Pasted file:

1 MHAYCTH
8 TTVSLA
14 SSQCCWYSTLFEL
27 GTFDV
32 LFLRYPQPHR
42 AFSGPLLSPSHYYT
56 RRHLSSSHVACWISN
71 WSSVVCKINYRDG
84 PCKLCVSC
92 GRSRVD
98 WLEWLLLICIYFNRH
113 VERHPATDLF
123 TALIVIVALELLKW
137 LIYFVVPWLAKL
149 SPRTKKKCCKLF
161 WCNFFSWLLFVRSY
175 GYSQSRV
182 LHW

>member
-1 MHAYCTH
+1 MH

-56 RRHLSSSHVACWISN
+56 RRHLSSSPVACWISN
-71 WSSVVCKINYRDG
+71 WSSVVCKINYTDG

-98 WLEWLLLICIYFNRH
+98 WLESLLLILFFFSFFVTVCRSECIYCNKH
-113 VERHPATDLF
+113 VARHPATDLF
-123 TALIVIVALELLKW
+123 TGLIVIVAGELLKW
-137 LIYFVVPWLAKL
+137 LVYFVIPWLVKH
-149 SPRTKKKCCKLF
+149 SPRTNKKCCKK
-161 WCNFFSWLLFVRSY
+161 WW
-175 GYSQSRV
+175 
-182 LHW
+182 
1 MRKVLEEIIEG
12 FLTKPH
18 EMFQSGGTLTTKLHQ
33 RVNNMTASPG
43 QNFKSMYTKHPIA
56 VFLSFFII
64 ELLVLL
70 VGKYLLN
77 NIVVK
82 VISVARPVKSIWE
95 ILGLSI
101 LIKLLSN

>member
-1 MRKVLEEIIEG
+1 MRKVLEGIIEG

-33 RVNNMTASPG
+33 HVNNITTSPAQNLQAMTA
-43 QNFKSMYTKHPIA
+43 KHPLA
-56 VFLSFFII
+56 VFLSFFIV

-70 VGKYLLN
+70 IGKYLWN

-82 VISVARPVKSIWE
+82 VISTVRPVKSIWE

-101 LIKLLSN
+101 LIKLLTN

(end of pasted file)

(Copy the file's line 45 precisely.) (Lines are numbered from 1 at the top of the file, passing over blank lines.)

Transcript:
33 RVNNMTASPG